Remember Something New Everyday: Lessons from Life’s Classroom
I’ve been exercising pretty consistently since the beginning of the year. Thanks to a motivating and supportive partner who helps me follow through with a commitment that we both made to get up and move, I’ve been able to make time for exercise between 4-7 days a week (leaving room for when life happens), mixing it up by incorporating cardiovascular exercise with strength training.
Although I’m trying to find ways to continue to push myself, I have to admit that I’d settled into a certain routine, so I sought out the help of a trainer.
During the first part of the (thankfully free) consultation I explained what some of my interests were, what I’ve done in the past, and what kinds of things I was looking forward to accomplishing in the future. The latter part of the consultation involved me going through a variety of exercises under the supervision of the trainer so he could watch my form, assess strength and comfort levels, etc.
And then came the assessment….
After watching me perform several upper and lower body exercises, the trainer came to a conclusion. Although I work pretty well when it comes to training my larger muscle groups, it turns out that I’ve been neglecting the smaller ones. Strengthening those will help to increase my overall fitness, and I need to do some real work in order to make sure I reach that goal.
Although I thought I had things pretty figured out in this area, it appears that I have so much more to learn. I have to challenge what I thought I knew, and seek out and receive more help and new information in order to grow.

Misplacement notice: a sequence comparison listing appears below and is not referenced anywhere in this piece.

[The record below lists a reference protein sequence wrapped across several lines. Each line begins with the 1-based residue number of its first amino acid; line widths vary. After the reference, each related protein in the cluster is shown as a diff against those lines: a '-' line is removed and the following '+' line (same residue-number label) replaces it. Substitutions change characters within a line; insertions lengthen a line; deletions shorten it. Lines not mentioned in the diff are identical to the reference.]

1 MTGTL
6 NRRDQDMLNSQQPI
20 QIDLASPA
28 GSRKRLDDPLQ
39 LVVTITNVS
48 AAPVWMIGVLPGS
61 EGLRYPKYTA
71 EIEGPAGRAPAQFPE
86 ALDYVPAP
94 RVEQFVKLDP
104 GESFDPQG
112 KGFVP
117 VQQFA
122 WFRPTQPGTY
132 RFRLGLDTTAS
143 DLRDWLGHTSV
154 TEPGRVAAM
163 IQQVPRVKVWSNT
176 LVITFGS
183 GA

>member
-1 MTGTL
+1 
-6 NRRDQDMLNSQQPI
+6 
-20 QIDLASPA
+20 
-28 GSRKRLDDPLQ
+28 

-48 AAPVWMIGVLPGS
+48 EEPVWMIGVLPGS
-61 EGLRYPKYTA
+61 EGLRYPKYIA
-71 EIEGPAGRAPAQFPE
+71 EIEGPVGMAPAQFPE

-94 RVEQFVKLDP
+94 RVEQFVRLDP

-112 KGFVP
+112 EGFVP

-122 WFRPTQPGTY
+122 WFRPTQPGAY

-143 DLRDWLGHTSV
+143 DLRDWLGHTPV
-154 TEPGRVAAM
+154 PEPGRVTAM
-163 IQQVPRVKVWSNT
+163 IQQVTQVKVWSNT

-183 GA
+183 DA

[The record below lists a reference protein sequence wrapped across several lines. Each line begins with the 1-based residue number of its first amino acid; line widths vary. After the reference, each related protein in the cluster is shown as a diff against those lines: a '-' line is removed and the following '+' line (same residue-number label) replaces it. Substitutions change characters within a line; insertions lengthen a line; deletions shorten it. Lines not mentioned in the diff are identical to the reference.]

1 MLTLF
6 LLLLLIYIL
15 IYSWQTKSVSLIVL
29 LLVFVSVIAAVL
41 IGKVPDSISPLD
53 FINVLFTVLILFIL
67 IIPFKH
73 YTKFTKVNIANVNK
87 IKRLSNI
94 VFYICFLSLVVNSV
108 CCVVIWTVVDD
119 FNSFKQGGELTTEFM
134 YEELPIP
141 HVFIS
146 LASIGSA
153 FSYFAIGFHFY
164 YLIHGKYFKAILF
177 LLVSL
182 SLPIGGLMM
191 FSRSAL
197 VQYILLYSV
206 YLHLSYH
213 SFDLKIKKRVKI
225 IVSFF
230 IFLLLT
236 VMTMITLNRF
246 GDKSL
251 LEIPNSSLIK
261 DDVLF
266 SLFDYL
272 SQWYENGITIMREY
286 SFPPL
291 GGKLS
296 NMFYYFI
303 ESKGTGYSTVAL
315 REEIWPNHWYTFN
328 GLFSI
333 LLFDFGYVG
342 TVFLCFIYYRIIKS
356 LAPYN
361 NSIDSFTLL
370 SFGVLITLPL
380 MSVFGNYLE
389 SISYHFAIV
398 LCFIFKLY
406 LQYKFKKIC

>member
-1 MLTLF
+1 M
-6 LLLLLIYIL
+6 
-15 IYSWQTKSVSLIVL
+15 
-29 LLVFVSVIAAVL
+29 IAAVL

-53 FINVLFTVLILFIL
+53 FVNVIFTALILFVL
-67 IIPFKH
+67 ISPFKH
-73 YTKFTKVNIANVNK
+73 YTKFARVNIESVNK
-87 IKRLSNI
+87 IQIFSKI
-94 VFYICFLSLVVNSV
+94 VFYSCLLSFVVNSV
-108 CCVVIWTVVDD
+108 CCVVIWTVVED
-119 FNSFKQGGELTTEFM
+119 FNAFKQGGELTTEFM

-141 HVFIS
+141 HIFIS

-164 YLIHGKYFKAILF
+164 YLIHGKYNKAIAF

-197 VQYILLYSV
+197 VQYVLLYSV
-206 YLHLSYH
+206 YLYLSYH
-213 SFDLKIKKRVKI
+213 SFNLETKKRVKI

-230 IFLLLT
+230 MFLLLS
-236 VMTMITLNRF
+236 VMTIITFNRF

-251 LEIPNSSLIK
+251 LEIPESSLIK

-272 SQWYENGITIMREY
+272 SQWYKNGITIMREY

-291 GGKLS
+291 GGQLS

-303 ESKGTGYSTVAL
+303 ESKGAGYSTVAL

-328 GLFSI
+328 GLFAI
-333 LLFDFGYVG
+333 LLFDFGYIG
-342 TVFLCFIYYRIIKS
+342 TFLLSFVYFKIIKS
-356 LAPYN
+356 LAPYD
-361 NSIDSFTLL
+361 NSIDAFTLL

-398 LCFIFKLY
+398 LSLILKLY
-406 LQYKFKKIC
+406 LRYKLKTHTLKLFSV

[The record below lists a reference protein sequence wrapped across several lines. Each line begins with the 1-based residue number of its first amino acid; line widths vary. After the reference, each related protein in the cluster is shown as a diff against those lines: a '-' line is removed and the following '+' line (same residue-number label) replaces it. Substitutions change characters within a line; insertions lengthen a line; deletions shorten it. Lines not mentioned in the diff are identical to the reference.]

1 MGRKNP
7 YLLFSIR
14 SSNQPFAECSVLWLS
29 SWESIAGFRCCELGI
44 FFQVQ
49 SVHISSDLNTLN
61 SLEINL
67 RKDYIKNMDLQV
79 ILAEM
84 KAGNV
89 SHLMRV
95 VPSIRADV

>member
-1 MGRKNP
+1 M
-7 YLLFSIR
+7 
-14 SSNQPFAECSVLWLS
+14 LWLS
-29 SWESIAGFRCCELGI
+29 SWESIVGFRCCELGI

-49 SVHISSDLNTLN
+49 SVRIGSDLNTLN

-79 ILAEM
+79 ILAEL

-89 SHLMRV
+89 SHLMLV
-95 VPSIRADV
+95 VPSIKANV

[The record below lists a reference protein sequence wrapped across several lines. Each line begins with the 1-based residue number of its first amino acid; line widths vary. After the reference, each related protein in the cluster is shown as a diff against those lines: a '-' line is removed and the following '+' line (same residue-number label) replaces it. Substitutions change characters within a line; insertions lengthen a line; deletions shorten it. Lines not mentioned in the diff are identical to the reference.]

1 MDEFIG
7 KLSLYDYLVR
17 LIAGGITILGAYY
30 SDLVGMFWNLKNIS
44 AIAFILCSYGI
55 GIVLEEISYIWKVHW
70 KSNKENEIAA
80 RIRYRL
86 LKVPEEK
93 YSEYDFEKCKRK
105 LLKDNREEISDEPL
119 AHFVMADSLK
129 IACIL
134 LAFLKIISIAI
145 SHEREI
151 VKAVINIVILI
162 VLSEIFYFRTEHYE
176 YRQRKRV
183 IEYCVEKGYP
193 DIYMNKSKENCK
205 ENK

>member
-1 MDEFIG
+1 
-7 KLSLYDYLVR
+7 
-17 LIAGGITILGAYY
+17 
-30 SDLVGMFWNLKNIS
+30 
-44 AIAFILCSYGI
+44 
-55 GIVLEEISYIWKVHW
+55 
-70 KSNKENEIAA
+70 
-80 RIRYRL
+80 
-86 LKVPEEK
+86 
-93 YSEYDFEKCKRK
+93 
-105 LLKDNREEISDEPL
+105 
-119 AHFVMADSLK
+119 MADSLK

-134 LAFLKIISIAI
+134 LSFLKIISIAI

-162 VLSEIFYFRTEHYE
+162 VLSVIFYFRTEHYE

And it struck me.
Not immediately, but after thinking about this on the drive back home, I realized that my experience at the gym reminded me of my journey through life as an aspiring humanitarian because this road is an ongoing process of learning and development.
It is an ongoing process of learning and unlearning; of challenging misinformation and seeking out new information to get a clearer and more inclusive version of the “truth”.
We won’t know that some things we think we know might not be entirely true unless we have experiences which might contradict that information. At those times (because there are/will be several) each of us has to decide what we’ll do with what we’ve learned and/or experienced.
In terms of my exercise, I thought I was doing pretty well, but upon hearing about where I needed to increase my focus, I can choose to either accept and incorporate the new advice into my life, or stick with my previous routine and go on as if I have it all figured out.
I have also experienced and continue to experience people and things that challenge what I think I know on my journey to become more humane to those around me. Whether it be through discovering unearned privileges I possess, contradicting a prejudice or stereotype, or generally just doing something new, I am on a constant path of choosing (or not choosing which is also a decision) what to do when I reach those crossroads.
People are at the root of all of this growth. We need each other to learn from each other, and to learn more about ourselves. How can we do that? Through experience and communication.
One challenge I’m setting for myself is to strive to remain aware of which routine I’m sticking to when faced with new information that could expand my worldview.
We are all works in progress, but that night at the gym reminded me of how life can help us remember something new everyday, in case we forget.
Grace & Peace,
From Aspiring Humanitarian, Relando Thompkins, MSW